US: Titan to Pay Fine and Plead Guilty in Bribery Probe
Defense contractor Titan Corp. tentatively agreed to plead guilty to criminal charges and pay less than $30 million to resolve a yearlong overseas-bribery investigation, people familiar with the situation say.
That probe scuttled Lockheed Martin Corp.'s proposed $1.6 billion acquisition of Titan in June and rocked investor confidence in the San Diego company. Under the current deal to end investigations by the Justice Department and Securities and Exchange Commission, Titan will admit that payments by its overseas consultants violated the Foreign Corrupt Practices Act, these people say.
Titan has set aside $28.5 million to cover possible fines and penalties to settle the case, and the people briefed on the agreement said the total would be "less than $30 million." Though it is expected to be one of the biggest penalties ever imposed under the antibribery law, a settlement would clear the way for Titan to find another merger partner. The company has carved a niche in the growing business of providing information-technology services for the Pentagon and intelligence agencies.
The settlement could be announced by the end of the month, but the details are still subject to change. Titan has been eager to resolve this matter. But unlike in June, when a draft agreement fell apart after a dispute between the State Department and the Justice Department over certain wording, there is no deadline for achieving a settlement. It isn't clear whether current or former Titan employees will be charged under the latest agreement. Justice Department policy is to pursue individuals in every case in which a company pleads guilty.
The Justice Department, the SEC and Titan declined to comment. The company has said it is cooperating with government authorities.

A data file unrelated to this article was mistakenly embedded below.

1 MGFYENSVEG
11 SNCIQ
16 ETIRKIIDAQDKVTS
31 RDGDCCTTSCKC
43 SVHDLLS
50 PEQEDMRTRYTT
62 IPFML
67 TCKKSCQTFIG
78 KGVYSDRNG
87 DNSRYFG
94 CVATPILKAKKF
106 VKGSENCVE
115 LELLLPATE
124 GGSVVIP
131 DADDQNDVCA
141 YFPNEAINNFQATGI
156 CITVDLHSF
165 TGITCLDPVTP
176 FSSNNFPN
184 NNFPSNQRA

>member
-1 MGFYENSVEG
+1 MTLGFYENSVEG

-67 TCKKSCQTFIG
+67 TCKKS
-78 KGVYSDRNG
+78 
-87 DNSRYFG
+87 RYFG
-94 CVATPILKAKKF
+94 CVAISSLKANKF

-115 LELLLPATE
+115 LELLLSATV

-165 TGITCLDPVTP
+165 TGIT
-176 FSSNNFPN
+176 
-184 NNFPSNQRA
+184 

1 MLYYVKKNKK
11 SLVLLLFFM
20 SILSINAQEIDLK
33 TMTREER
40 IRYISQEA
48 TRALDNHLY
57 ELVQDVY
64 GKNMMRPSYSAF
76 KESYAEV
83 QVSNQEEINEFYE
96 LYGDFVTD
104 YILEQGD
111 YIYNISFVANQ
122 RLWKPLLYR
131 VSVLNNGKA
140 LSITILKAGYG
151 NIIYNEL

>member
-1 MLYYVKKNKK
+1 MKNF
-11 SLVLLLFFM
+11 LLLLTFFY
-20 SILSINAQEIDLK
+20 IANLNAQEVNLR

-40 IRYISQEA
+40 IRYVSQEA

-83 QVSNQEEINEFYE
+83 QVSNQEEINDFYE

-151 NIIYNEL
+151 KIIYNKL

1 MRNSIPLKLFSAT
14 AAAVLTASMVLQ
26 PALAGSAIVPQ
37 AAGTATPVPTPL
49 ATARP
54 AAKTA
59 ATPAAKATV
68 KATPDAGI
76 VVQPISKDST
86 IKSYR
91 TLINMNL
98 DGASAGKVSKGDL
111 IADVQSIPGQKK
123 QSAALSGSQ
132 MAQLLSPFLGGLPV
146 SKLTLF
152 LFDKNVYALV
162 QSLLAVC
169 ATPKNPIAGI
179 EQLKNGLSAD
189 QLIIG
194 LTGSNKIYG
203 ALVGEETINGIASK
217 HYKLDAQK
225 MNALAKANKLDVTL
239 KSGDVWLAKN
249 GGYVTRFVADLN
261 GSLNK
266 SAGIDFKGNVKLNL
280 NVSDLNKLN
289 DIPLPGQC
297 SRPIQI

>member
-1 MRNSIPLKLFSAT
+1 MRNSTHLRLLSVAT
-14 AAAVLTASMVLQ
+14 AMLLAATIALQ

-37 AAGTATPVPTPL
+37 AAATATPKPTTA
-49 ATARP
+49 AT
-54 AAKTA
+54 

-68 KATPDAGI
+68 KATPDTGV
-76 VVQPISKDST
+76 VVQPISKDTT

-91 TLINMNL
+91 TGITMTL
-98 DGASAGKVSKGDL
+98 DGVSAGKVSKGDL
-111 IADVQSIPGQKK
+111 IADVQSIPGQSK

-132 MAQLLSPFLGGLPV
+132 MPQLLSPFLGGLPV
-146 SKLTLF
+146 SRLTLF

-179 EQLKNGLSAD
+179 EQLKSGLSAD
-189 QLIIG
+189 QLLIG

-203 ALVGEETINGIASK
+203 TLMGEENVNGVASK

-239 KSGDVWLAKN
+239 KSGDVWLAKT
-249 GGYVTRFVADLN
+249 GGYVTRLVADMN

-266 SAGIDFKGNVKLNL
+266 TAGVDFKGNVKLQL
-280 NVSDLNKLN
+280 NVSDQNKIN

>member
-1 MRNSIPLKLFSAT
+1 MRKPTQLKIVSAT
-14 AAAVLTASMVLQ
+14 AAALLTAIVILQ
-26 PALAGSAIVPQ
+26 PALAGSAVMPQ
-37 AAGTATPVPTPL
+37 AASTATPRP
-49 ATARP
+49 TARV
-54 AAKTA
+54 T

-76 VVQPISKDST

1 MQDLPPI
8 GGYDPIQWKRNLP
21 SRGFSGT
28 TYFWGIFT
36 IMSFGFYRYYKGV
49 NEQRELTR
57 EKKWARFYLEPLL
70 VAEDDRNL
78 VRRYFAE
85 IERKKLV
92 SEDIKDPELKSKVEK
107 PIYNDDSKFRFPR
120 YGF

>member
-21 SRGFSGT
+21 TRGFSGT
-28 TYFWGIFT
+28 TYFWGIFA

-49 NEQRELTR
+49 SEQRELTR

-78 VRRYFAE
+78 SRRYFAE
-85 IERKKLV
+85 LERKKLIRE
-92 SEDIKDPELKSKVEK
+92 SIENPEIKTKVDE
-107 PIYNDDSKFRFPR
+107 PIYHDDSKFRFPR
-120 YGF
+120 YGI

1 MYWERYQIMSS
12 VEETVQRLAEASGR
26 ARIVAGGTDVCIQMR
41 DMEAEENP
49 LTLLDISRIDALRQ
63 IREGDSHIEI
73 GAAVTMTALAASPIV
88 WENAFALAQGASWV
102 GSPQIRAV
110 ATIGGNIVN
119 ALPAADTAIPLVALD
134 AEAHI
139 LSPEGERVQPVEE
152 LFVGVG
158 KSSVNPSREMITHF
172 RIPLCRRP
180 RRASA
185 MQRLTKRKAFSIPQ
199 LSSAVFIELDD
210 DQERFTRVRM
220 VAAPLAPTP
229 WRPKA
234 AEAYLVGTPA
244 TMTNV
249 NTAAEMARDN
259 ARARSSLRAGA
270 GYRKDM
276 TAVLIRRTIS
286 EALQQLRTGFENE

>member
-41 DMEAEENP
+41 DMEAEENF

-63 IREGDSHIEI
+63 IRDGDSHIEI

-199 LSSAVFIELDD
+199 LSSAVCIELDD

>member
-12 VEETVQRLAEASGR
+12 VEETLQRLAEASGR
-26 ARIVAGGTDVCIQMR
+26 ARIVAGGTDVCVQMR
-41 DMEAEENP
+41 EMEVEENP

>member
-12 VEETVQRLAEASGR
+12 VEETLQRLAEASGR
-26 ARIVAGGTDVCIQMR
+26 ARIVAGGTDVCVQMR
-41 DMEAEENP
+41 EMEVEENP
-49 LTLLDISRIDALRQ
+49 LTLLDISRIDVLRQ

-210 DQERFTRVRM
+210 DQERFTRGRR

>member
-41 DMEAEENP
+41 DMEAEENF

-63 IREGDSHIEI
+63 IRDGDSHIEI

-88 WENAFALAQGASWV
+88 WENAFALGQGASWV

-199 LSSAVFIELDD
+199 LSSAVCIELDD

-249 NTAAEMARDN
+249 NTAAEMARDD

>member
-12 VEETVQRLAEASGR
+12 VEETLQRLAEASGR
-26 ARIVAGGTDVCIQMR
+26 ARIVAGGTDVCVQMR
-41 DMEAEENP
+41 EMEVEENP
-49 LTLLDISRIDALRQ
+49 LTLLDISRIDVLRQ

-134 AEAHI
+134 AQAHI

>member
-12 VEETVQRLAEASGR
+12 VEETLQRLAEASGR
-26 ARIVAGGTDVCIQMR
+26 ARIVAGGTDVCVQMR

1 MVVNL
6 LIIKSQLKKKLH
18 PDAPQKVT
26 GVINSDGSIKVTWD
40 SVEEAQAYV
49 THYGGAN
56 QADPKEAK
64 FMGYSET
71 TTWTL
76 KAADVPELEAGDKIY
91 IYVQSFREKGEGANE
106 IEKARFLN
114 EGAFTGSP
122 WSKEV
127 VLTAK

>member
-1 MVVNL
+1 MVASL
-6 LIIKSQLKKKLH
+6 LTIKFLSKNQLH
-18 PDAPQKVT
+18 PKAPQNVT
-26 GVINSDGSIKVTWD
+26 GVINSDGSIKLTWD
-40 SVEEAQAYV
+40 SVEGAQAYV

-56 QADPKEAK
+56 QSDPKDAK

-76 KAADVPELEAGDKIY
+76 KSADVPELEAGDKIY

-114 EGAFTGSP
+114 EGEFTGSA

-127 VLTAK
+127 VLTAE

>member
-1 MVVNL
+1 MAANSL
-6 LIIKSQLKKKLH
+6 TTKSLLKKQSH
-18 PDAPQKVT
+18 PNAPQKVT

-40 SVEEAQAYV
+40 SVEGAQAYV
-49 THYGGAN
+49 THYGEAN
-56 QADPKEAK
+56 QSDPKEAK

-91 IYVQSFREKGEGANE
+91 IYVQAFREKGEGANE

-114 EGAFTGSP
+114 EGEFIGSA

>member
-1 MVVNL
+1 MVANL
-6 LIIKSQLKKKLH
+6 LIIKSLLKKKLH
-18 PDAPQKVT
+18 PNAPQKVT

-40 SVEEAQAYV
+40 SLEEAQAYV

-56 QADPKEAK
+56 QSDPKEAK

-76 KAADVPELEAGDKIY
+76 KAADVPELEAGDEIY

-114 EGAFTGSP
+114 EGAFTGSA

A defense contractor or one of its units that pleads guilty to making illegal foreign payments and certain other felonies is subject to being barred from competing for new government contracts. The Pentagon can waive that punishment, and is slated to do so for Titan when the plea agreement is announced, the people familiar with the agreement say.
Even amid the bribery investigation and prisoner-abuse scandal at Iraq's Abu Ghraib prison, where Titan employees worked as interpreters, the Pentagon didn't shy away from giving the company business. Since the Lockheed acquisition collapsed in June, Titan has won contracts valued at as much as $2.8 billion, if all options are exercised over several years. Those deals call for it to provide the Pentagon with everything from software development and naval-engineering services to linguists for military intelligence.
The new business affirmed the growth potential for Titan, which expects to report 2004 revenue of nearly $2.1 billion. But costs related to the bribery investigation, including legal bills and charges for discontinued operations from affected business units, have weighed on the bottom line. For the first nine months of last year, Titan posted a net loss of $47.7 million, reflecting $54.8 million in costs related to the bribery probe and the failed merger with Lockheed.
The suspicious payments by Titan consultants in the Middle East, Asia and Africa emerged during merger talks with Lockheed. They stemmed from Titan's forays into nondefense businesses, such as wireless telecommunications, in risky developing countries. Titan has since decided to sell or close some of those units, and in recent months has moved to restore investor confidence by naming Wall Street financier Peter Cohen as lead outside director and implementing a new corporate ethics and compliance policy.
Titan saw its stock price plummet last year as Lockheed lowered its offer from $22 a share to $20 share because of Titan's legal woes. After the deal's collapse, Titan's stock fell to a low of $11.40 in August, though it has since rebounded. In 4 p.m. New York York Stock Exchange composite trading yeserday, Titan shares were down 32 cents at $15.17.
- 9 Lockheed Martin